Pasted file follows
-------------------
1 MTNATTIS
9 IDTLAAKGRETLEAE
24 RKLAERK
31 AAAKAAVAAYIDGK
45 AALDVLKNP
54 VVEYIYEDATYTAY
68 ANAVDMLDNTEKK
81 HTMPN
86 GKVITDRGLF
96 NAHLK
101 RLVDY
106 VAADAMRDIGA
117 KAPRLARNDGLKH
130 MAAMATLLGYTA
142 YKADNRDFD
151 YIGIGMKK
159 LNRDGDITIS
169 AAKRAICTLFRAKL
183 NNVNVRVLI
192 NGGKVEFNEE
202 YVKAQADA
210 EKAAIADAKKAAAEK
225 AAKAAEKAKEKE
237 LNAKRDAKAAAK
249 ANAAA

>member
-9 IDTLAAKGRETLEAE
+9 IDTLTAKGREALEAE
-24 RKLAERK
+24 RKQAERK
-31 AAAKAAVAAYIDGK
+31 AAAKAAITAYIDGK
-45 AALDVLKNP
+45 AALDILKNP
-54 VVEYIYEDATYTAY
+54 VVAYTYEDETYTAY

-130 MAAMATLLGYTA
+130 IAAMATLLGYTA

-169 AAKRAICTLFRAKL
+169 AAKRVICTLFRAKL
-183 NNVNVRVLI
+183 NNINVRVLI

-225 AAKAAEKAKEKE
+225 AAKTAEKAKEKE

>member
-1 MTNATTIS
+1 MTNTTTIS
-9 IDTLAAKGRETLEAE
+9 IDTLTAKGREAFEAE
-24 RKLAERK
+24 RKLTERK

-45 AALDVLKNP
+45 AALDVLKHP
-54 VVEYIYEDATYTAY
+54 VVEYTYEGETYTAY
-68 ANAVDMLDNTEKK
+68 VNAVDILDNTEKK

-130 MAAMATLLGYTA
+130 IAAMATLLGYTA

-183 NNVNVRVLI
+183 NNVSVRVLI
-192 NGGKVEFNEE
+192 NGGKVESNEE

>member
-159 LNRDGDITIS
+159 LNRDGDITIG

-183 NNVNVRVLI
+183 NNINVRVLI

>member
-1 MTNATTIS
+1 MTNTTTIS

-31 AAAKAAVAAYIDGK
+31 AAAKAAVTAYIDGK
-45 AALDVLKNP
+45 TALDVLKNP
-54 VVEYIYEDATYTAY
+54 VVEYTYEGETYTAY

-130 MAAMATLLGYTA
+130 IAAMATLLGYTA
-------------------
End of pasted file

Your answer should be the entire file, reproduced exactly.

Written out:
1 MTNATTIS
9 IDTLAAKGRETLEAE
24 RKLAERK
31 AAAKAAVAAYIDGK
45 AALDVLKNP
54 VVEYIYEDATYTAY
68 ANAVDMLDNTEKK
81 HTMPN
86 GKVITDRGLF
96 NAHLK
101 RLVDY
106 VAADAMRDIGA
117 KAPRLARNDGLKH
130 MAAMATLLGYTA
142 YKADNRDFD
151 YIGIGMKK
159 LNRDGDITIS
169 AAKRAICTLFRAKL
183 NNVNVRVLI
192 NGGKVEFNEE
202 YVKAQADA
210 EKAAIADAKKAAAEK
225 AAKAAEKAKEKE
237 LNAKRDAKAAAK
249 ANAAA

>member
-9 IDTLAAKGRETLEAE
+9 IDTLTAKGREALEAE
-24 RKLAERK
+24 RKQAERK
-31 AAAKAAVAAYIDGK
+31 AAAKAAITAYIDGK
-45 AALDVLKNP
+45 AALDILKNP
-54 VVEYIYEDATYTAY
+54 VVAYTYEDETYTAY

-130 MAAMATLLGYTA
+130 IAAMATLLGYTA

-169 AAKRAICTLFRAKL
+169 AAKRVICTLFRAKL
-183 NNVNVRVLI
+183 NNINVRVLI

-225 AAKAAEKAKEKE
+225 AAKTAEKAKEKE

>member
-1 MTNATTIS
+1 MTNTTTIS
-9 IDTLAAKGRETLEAE
+9 IDTLTAKGREAFEAE
-24 RKLAERK
+24 RKLTERK

-45 AALDVLKNP
+45 AALDVLKHP
-54 VVEYIYEDATYTAY
+54 VVEYTYEGETYTAY
-68 ANAVDMLDNTEKK
+68 VNAVDILDNTEKK

-130 MAAMATLLGYTA
+130 IAAMATLLGYTA

-183 NNVNVRVLI
+183 NNVSVRVLI
-192 NGGKVEFNEE
+192 NGGKVESNEE

>member
-159 LNRDGDITIS
+159 LNRDGDITIG

-183 NNVNVRVLI
+183 NNINVRVLI

>member
-1 MTNATTIS
+1 MTNTTTIS

-31 AAAKAAVAAYIDGK
+31 AAAKAAVTAYIDGK
-45 AALDVLKNP
+45 TALDVLKNP
-54 VVEYIYEDATYTAY
+54 VVEYTYEGETYTAY

-130 MAAMATLLGYTA
+130 IAAMATLLGYTA